For example, you may be battling a case of athlete’s foot and the crotch or waistband of your underwear comes into contact with the fungus when you’re putting them on. Because they are both part of the cruris family, it’s quite possible that you will develop jock itch.

You can also get the infection from soiled towels. So similarly, drying an infected foot and later using the same towel to dry your crotch can spread the infection.

Even moving your dirty laundry and touching the groin area before washing your hands can promote jock itch.

Jock Itch Diagnosis

If you’re unsure whether your discomfort is caused by jock itch, it’s best to go see a doctor.

In most cases, they will be able to take a quick look at the area and determine the cause of the rash. Jock itch is pretty identifiable and they see it regularly, so much more inspection than that is rare.

Some incidences may warrant a closer look, in which case you may be subjected to submitting a skin sample. This is accomplished by scraping off a little bit of skin in the area for analysis.

Jock Itch Treatments

Treatment is relatively straightforward and there are a few answers to the question of how to cure jock itch.

If the discomfort is overwhelming and has lasted a few days, you can elect to use medical treatments. But if it isn’t bothering you too much, you can apply self care.

Medical treatments are typically topical applications to reduce itching, dry the area, and battle the infection. The medicines, which you can buy over the counter, will contain ingredients like miconazole, clotrimazole, terbinafine, or tolnaftate.

All of these medications will clearly indicate on the label that they treat ringworm, athlete’s foot, or jock itch.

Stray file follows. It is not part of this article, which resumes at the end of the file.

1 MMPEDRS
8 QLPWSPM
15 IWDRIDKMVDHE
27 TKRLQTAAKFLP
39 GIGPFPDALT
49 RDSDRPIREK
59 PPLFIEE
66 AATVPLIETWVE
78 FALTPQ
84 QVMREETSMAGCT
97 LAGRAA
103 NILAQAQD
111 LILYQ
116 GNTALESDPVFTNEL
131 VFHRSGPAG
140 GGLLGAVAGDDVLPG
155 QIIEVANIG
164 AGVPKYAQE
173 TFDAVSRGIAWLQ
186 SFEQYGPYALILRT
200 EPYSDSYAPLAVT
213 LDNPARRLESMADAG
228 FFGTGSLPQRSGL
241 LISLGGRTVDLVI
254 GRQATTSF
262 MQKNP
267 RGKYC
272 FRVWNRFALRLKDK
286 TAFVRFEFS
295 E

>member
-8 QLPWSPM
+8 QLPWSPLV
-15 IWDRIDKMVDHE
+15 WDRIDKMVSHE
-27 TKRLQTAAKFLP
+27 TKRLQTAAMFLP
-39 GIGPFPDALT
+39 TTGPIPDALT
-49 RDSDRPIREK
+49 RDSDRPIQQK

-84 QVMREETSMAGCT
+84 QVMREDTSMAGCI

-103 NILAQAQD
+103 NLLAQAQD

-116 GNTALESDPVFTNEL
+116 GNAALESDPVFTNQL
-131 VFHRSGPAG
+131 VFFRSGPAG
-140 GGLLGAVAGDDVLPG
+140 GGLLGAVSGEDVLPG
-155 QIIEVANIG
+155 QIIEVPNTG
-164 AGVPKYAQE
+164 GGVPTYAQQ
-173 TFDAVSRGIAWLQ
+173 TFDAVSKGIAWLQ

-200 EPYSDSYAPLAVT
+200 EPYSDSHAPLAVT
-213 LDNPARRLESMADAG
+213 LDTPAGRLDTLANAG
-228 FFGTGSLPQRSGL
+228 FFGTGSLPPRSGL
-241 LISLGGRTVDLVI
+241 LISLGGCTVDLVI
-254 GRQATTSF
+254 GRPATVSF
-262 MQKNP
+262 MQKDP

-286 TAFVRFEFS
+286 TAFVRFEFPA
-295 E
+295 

If using these options yields little results after two weeks, visit your doctor, who can prescribe stronger topical or oral medications. An antibiotic may be necessary for severe infections.

You can also treat jock itch naturally by keeping the area dry with talc-free baby powder after showering.

Other natural treatments include:

  • Keeping the area clean and dry
  • Not wearing clothes that rub or irritate the area
  • Allowing the area more exposure to fresh air (get naked when you can)
  • Washing clothes before wearing them again
  • Using a separate towel to dry the area
  • Treating athlete’s foot
  • Wearing loose clothing
  • Showering directly after exercising

If you’ve gone out for a walk, for example, and feel some sensitivity in the area, it’s best to take a proactive approach.

Take a shower and thoroughly wash and dry the area. Then, either spend a little time naked or put on some loose shorts or a dress to allow for proper ventilation.

If you’re staying home, you may also want to forego underwear. Also, remember to toss the towel in the laundry to prevent the fungus from spreading.